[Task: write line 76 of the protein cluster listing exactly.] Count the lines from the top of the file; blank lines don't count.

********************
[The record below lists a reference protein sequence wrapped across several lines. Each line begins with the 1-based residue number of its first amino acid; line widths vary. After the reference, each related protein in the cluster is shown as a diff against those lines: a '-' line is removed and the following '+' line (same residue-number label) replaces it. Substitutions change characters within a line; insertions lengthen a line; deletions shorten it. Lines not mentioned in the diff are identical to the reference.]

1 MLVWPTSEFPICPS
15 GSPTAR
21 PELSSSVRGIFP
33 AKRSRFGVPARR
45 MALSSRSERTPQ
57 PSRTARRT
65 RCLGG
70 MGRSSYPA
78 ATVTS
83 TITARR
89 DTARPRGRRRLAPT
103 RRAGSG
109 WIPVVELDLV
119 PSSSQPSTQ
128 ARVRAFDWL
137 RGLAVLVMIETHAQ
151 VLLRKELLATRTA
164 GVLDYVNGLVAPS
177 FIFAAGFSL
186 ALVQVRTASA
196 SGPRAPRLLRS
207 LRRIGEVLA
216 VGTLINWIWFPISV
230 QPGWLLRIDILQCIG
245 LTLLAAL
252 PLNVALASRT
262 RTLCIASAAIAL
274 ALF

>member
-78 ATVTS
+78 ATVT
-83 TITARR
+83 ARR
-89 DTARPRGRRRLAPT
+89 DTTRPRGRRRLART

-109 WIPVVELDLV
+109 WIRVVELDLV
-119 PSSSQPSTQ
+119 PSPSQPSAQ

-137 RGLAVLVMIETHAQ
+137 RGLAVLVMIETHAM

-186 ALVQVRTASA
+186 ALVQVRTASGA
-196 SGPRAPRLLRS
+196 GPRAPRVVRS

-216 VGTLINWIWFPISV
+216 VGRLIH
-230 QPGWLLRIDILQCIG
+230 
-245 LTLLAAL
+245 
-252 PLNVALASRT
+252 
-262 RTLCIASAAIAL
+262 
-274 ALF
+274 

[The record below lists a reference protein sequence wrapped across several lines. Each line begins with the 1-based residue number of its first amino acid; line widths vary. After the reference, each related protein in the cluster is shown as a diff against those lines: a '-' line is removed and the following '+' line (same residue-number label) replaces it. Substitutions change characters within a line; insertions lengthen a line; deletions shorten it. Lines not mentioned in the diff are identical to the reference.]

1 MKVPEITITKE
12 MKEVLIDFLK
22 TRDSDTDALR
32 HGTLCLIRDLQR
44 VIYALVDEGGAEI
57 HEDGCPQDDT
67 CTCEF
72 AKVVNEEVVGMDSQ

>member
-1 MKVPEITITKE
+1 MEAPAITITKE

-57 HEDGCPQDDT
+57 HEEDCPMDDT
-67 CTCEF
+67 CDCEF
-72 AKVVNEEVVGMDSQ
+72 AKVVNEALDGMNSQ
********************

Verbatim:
+72 AKVVNEALDGMNSQ